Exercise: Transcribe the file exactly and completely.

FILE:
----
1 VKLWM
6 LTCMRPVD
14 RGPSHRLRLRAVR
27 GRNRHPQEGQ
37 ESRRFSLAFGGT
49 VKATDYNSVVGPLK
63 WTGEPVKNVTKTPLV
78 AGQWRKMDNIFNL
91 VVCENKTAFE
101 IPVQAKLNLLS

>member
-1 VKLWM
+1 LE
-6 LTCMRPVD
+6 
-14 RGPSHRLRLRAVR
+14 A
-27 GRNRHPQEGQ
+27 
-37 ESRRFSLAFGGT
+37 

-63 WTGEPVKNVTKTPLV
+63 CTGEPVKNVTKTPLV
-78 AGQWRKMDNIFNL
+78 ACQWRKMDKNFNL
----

1 VKLWM
6 LTCMRPVD
14 RGPSHRLRLRAVR
27 GRNRHPQEGQ
37 ESRRFSLAFGGT
49 VKATDYNSVVGPLK
63 WTGEPVKNVTKTPLV
78 AGQWRKMDNIFNL
91 VVCENKTAFE
101 IPVQAKLNLLS

>member
-1 VKLWM
+1 LE
-6 LTCMRPVD
+6 
-14 RGPSHRLRLRAVR
+14 A
-27 GRNRHPQEGQ
+27 
-37 ESRRFSLAFGGT
+37 

-63 WTGEPVKNVTKTPLV
+63 CTGEPVKNVTKTPLV
-78 AGQWRKMDNIFNL
+78 ACQWRKMDKNFNL